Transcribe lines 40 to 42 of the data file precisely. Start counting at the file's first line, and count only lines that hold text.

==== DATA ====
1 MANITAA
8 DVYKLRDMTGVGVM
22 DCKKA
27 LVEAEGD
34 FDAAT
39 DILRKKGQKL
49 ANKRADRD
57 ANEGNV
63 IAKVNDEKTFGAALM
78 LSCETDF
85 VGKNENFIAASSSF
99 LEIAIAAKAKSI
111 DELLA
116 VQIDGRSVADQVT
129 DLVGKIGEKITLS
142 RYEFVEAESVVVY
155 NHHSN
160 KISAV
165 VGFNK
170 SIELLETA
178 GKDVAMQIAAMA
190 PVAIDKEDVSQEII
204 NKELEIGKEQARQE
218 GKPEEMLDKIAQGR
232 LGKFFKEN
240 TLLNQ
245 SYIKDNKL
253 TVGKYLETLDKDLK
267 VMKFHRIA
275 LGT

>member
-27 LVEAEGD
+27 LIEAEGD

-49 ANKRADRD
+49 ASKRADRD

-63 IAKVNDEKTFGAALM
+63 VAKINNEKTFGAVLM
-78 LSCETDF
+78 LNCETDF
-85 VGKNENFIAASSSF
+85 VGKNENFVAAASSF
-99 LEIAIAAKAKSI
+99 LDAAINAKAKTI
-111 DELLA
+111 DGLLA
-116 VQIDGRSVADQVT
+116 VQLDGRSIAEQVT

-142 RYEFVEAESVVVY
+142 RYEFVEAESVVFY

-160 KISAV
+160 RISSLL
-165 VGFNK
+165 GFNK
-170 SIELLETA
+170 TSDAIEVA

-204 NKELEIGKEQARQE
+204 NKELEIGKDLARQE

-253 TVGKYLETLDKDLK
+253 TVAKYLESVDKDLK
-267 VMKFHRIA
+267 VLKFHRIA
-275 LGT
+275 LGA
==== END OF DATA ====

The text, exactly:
-85 VGKNENFIAASSSF
+85 VGKNENFVAAASSF
-99 LEIAIAAKAKSI